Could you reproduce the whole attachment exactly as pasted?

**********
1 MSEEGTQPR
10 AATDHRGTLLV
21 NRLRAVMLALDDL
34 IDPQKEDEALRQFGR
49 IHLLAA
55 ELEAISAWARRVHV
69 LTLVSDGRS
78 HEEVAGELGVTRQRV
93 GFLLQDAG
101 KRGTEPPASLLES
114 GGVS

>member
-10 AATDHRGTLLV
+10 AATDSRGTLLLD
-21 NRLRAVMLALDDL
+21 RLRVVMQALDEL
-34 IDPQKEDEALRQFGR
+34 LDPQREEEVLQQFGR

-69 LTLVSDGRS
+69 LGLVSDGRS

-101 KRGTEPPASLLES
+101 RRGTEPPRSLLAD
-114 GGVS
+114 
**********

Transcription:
1 MSEEGTQPR
10 AATDHRGTLLV
21 NRLRAVMLALDDL
34 IDPQKEDEALRQFGR
49 IHLLAA
55 ELEAISAWARRVHV
69 LTLVSDGRS
78 HEEVAGELGVTRQRV
93 GFLLQDAG
101 KRGTEPPASLLES
114 GGVS

>member
-10 AATDHRGTLLV
+10 AATDSRGTLLLD
-21 NRLRAVMLALDDL
+21 RLRVVMQALDEL
-34 IDPQKEDEALRQFGR
+34 LDPQREEEVLQQFGR

-69 LTLVSDGRS
+69 LGLVSDGRS

-101 KRGTEPPASLLES
+101 RRGTEPPRSLLAD
-114 GGVS
+114 